Disqualified Driving Lawyer Central Coast

Have you been caught driving while disqualified?

 

New South Wales has tough penalties for driving while disqualifying and for driving while having a suspended licence. Knowing the rules and consequences can protect you.

 

If you need legal advice and representation related to disqualified driving, Spencer Lawyers located in Gosford on the Central Coast can help.

 

Get in touch to discuss your case – we’ll fight for you.

Driving legislation in NSW

NSW has tough legislation against disqualified and suspended driving.

 

You can be charged under the Road Transport Act 2013. Under section 54(1)(a), it is an offence to drive on a public road whilst you’re disqualified from driving. The police must prove that you were both driving on the road and disqualified at that time.

 

It’s also an offence under section 54(3)(a) to drive on a public road whilst your license is suspended. The police need to prove that you were driving on a public road and were aware that your license was suspended. A defence of an honest and reasonable mistake can be used – the defence team need to prove that you were unaware of the suspension.

Penalties In NSW

The penalties for disqualified driving vary between first and subsequent offences.

 

For both suspended driving and driving whilst disqualified, for your first offence you can face a fine of up to $3300 and a six-month prison sentence. For a subsequent offence, you can face up to 12 months in prison.

 

For driving whilst disqualified, your fine could increase to $5,500. On top of fines and prison sentences, you also get a further automatic disqualification period of six months for a first offence and twelve months for a further offence. In some cases, you might receive an unlimited disqualification.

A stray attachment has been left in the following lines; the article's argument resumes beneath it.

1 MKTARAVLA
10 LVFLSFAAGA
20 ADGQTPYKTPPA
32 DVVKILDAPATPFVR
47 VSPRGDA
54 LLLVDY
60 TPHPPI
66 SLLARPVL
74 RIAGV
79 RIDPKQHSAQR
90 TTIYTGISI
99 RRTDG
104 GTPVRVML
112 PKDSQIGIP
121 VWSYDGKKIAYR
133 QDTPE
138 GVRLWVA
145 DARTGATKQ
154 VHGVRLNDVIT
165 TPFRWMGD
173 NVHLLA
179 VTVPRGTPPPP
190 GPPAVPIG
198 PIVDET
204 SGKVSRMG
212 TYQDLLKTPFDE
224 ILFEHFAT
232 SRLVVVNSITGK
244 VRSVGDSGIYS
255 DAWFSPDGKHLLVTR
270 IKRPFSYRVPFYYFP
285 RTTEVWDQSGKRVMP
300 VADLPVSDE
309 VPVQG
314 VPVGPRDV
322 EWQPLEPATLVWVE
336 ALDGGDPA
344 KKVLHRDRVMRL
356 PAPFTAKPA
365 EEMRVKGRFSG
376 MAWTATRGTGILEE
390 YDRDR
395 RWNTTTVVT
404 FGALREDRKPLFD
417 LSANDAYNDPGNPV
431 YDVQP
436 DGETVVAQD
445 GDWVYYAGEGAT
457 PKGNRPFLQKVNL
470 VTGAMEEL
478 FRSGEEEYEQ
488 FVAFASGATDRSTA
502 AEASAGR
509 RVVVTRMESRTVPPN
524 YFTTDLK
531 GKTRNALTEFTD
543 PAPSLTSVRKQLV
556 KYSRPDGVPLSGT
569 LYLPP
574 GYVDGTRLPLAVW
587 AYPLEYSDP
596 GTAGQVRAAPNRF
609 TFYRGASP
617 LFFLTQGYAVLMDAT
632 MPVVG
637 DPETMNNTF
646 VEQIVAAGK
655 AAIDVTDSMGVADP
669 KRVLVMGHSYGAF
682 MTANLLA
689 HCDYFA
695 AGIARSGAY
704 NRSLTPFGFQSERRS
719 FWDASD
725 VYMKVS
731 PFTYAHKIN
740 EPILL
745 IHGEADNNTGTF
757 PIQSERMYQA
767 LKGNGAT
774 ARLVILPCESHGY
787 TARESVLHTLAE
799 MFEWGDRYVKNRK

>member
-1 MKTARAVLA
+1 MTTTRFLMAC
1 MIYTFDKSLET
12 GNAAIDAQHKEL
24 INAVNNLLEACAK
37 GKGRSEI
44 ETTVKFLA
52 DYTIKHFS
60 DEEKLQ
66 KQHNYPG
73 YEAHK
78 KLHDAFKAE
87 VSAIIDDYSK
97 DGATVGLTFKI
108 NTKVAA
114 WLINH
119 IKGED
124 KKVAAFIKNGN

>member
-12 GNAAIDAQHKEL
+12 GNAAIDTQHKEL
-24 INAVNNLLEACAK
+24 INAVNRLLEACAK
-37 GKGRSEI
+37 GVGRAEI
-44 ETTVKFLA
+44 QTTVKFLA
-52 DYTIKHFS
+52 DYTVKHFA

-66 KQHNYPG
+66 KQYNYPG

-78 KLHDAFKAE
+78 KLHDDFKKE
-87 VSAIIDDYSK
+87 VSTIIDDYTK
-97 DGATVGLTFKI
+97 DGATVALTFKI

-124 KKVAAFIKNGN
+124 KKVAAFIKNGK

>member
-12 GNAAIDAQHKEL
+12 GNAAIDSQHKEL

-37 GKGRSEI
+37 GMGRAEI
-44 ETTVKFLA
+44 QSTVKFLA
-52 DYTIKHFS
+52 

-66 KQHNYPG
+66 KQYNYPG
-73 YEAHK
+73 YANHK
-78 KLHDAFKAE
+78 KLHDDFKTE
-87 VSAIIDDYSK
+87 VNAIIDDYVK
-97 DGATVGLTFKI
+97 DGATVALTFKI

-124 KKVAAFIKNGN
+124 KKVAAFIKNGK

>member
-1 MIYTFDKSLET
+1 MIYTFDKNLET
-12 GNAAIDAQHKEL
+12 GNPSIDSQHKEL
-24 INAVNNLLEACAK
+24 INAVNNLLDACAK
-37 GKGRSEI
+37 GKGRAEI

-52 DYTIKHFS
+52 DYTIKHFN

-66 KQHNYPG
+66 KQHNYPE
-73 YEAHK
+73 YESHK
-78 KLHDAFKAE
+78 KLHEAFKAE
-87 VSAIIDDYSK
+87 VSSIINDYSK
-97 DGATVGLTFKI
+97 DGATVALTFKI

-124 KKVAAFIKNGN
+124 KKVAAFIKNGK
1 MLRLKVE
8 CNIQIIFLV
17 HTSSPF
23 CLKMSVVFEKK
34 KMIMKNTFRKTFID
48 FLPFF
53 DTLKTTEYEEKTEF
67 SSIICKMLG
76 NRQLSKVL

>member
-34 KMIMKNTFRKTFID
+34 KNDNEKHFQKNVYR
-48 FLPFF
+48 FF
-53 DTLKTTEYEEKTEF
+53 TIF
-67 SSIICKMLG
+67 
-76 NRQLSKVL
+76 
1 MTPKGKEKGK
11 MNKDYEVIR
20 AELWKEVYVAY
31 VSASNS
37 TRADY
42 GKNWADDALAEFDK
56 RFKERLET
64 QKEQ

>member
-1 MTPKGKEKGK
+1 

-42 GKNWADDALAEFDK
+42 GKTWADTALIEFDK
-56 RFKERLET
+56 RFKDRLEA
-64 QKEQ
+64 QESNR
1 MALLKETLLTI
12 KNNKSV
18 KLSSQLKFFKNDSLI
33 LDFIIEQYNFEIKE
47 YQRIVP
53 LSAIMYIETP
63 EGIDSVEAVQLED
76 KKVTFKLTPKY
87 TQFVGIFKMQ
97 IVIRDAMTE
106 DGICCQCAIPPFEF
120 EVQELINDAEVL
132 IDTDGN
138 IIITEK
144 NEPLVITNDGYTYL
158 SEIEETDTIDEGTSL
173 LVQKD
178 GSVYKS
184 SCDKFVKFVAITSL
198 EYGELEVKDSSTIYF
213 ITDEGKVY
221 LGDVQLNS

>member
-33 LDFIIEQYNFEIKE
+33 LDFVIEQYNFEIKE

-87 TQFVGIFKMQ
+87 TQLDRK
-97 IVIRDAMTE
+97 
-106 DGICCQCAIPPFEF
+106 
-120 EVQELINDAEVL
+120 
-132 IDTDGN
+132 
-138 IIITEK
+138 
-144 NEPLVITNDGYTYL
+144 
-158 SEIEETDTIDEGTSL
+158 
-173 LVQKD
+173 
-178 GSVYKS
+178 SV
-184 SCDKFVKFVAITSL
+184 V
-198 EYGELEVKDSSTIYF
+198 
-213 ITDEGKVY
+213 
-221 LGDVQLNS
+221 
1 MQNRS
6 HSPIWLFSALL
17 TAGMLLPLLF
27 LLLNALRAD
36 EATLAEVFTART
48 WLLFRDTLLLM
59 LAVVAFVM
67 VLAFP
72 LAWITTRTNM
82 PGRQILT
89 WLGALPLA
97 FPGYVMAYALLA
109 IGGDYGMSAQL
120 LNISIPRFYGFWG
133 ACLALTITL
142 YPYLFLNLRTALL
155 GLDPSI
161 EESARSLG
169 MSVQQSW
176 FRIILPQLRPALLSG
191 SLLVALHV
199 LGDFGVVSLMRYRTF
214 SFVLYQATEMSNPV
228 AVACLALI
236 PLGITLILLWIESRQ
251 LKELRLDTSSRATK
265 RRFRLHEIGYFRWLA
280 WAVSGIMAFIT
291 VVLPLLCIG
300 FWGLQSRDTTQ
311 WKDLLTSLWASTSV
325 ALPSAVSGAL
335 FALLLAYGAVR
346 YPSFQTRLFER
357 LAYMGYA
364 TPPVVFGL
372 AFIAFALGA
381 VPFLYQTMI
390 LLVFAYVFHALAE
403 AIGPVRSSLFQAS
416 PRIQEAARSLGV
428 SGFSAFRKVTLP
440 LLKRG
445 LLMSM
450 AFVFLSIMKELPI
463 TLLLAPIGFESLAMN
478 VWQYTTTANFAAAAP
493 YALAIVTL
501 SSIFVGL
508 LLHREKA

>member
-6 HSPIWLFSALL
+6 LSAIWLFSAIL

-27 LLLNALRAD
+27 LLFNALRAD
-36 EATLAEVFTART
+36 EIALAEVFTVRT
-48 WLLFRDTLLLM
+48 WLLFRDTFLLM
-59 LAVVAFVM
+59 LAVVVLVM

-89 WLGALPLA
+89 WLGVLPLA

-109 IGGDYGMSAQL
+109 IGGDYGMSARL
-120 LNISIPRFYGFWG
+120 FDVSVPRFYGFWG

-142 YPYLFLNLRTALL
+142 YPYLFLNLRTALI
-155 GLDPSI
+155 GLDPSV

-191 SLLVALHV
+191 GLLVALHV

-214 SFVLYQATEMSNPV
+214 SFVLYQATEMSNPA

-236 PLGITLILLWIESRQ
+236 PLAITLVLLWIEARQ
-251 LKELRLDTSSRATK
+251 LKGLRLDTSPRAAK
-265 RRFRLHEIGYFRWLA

Applying for removal of disqualification

If the court has disqualified your license, you can apply to shorten or remove the disqualification. The court can do this if:

  • The disqualified driver makes the application via their legal representation
  • The disqualified driver has completed the offence-free period
  • They have not been convicted of any other moving traffic offences
  • The court is convinced removing or shortening the disqualification is appropriate

Your offence-free period depends on your driving record and any past convictions. Having appropriate representation is important if you want to apply to shorten or remove your driving disqualification.

FAQs

A prison sentence is likely but you might avoid it.

 

The court can impose a Conditional Release Order (CROs) that requires you to not commit any offences for a given period of time. CROs usually apply to first-time offenders with minor offences.

 

Alternatively, you might receive community service or curfews under a Community Corrections Order, or supervision and further restrictions under an Intensive Corrections Order.

Disqualified driving is a serious offence so it’s important that you seek legal representation as quickly as possible. Contact Spencer Lawyers for reliable legal advice and representation on the Central Coast.

If you’ve been convicted of serious driving offences or if you’ve been convicted of any other driving offences in the past two or four years you cannot apply to have the disqualification removed.

 

You should always seek legal advice before making an application.

You cannot appeal the court’s decision but you can make another application after 12 months.

Contact Spencer Lawyers on the Central Coast Now

If you need dedicated legal support and reliable representation for suspended or disqualified driving offences, or if you want to apply to remove a disqualification, contact Spencer Lawyers.

 

We’re specialists in criminal and traffic law and will be able to advise you on your options and assist you through the entire process.